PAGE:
Drug Abuse Doesn’t Happen to Just Bad People By Jessica Groves Does doing drugs automatically make you a “bad” person? Of course there are those out there who become bad people as a result of being addicted to certain drugs. Drugs are pretty easy to come by, and even easier to become addicted to. Especially in today’s economy, many people have a variety of problems, from peer pressure to past traumas to mental illness. Many people addicted to drugs are just trying to deal with their personal issues and problems. Peer pressure is a big issue for all teenagers in our society.
Many teens start doing drugs to be part of the group, and never expect to become an addict. Slightly more than 25% of adolescents, ages 14 to 17, have used illegal drugs (Huebeck). The National Survey on Drug Use and Health states that 8% of adolescents between the ages of 12 and 17, which is over 2 million, in the United States meet diagnostic criteria for abuse or dependence on illicit drugs. Some studies show that the most susceptible teenagers are those in the “popular” group, because they pay attention to what their peers value.
While other studies show that the teenagers who socially are not accepted have a higher likelihood of using, and becoming addicted to, drugs. Mental illness is another major reason why adolescents and adults start using drugs and eventually become dependent. Chronic drug abuse may occur in concurrence with any mental illness identified in the American Psychiatric Association (DSMIV). Some common serious mental disorders associated with chronic drug abuse include schizophrenia, bipolar disorder, manic depression, attention deficit hyperactivity disorder (ADHD), and generalized anxiety disorder (National Drug Intelligence Center).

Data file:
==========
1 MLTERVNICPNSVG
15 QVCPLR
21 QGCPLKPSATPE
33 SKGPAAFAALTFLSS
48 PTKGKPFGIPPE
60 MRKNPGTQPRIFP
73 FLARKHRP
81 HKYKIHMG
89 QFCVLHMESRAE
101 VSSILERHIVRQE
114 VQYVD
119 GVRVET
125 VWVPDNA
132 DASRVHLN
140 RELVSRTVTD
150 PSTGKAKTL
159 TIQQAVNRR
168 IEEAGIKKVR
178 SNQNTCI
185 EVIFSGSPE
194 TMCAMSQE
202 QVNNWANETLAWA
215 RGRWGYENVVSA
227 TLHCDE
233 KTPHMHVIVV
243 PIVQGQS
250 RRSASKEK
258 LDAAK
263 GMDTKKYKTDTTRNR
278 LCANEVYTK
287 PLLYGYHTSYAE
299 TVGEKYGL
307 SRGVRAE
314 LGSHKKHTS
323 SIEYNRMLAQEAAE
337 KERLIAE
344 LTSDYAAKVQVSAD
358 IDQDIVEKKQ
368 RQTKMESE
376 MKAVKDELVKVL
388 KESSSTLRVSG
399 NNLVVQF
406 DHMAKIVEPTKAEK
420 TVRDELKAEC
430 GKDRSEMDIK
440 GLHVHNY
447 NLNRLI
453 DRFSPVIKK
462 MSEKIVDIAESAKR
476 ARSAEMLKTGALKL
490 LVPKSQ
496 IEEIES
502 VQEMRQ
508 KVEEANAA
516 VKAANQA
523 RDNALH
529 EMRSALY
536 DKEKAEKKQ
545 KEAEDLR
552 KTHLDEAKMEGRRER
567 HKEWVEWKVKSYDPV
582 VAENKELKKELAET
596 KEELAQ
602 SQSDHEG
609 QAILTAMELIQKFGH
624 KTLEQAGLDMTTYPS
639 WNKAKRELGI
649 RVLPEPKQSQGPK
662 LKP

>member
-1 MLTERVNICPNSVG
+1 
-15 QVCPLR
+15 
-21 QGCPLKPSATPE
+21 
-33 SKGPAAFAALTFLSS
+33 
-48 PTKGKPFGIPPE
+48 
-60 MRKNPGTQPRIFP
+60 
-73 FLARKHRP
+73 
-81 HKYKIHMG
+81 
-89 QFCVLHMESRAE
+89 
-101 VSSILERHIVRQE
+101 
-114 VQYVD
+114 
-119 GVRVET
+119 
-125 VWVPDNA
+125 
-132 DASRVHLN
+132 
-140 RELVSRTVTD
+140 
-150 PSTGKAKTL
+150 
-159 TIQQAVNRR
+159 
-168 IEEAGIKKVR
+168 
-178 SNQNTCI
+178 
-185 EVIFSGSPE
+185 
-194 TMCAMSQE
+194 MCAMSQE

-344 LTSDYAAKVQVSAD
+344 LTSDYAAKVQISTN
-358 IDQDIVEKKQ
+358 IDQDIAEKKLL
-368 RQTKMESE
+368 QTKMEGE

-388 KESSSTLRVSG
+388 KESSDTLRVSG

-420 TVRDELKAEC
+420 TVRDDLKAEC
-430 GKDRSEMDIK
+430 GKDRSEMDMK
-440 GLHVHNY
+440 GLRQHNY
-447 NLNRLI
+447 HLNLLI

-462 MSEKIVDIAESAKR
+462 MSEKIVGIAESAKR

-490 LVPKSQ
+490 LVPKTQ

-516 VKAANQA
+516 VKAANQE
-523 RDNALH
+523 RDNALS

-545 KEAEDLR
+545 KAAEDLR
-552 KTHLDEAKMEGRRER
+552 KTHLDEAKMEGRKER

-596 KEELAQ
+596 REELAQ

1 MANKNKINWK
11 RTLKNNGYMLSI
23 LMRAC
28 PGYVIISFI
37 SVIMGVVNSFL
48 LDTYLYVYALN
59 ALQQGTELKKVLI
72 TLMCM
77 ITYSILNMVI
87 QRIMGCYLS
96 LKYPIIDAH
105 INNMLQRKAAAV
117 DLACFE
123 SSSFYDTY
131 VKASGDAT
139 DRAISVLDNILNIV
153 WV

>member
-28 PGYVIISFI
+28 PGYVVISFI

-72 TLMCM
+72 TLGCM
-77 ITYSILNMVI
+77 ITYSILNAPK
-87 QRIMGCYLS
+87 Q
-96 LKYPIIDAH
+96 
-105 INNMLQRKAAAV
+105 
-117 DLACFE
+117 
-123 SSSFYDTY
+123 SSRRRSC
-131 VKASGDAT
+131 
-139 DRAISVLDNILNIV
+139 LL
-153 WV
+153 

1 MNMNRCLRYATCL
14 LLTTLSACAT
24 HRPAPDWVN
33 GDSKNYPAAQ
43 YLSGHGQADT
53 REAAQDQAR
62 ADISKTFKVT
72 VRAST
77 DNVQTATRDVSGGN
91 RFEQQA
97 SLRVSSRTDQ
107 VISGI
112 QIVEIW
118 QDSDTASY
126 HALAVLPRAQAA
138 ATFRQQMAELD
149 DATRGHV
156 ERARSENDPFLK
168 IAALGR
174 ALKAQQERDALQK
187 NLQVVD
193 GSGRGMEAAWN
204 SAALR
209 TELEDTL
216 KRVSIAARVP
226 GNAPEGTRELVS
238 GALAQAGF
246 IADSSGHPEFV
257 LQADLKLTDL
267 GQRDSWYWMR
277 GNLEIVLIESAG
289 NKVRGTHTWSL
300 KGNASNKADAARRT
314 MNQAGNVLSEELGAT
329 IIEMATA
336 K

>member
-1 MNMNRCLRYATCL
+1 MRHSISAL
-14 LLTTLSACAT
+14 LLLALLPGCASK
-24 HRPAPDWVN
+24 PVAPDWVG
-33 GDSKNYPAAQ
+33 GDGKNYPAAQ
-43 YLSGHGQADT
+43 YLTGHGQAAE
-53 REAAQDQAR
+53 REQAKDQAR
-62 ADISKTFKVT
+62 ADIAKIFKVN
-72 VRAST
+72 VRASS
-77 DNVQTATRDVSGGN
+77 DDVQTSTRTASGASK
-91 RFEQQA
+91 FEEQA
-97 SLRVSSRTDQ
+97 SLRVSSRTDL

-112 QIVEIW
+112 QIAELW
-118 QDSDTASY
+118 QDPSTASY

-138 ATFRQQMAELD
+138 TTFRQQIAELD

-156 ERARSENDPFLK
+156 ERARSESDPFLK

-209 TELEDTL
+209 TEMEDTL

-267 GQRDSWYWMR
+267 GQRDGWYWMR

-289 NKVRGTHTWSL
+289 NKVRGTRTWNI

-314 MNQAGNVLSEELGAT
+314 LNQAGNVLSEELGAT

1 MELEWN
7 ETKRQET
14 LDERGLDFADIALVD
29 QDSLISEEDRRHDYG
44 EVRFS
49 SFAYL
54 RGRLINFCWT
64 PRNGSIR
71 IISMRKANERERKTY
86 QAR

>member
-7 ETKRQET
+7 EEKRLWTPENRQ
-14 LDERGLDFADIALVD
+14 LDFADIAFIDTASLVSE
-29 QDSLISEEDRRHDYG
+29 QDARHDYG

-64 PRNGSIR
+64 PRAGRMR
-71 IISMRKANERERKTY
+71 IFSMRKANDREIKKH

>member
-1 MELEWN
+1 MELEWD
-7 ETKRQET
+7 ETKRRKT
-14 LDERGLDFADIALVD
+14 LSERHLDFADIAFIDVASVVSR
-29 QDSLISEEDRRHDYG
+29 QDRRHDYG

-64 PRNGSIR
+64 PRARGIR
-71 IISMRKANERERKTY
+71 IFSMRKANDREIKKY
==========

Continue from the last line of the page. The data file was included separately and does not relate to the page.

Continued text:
Some people may use drugs on a regular basis as a way to self medicate themselves if they are dealing with any of these mental illnesses (Crotts). Co-occurring disorders are very common. In 2002 an estimated 4 million adults met the criteria for both serious mental illness and substance dependence or abuse (National Drug Intelligence Center). The most common reason people start using drugs is to cope with a childhood trauma. This can include neglect, physical abuse, sexual abuse, emotional maltreatment, medical neglect or abandonment.
It is common for multiple forms of abuse to happen at the same time, according to Child Protective Services (National Exchange Club Foundation). When a child is sexually or mentally abused growing up, the chemistry and the architecture of his or her brain is altered. This leaves the child at a greater risk to drug abuse. Studies have found abuse and neglected children to be at least 25% more likely to experience drug abuse, sometimes as a result of developing a mental illness (National Exchange Club Foundation).
From these examples, you can see that many teenagers and adults use drugs and become addicted to drugs. We know that using illegal drugs to deal with problems is not the healthiest or most responsible way to get by. But for some of them, it may be the only medication that helps to heal the pain. You can see that peer pressure, mental illnesses, and childhood traumas are closely related and make up the majority of reasons why drug abuse is so popular. It is true that there are those out there who, as a result of being addicted, resort to violence and criminal activities.
But most of them are trying to self medicate and are focused on getting through life with the least amount of pain and conflict. Works Cited Crotts, Cristine. Drug Abuse and Mental Illness: iSnare. com. 19 May 2010 . Huebeck, Elizabeth. WebMD. 10 June 2009. 15 May 2010 . Leadership Council on Child Abuse and Interpersonal Violence. 2005. 19 May 2010 . National Drug Intelligence Center. Drug Abuse and Mental Illness Fast Facts. 1 January 2006. 19 May 2010 . National Exchange Club Foundation. 19 May 2010 . National Institute on Drug Abuse. 19 May 2010. 19 May 2010 .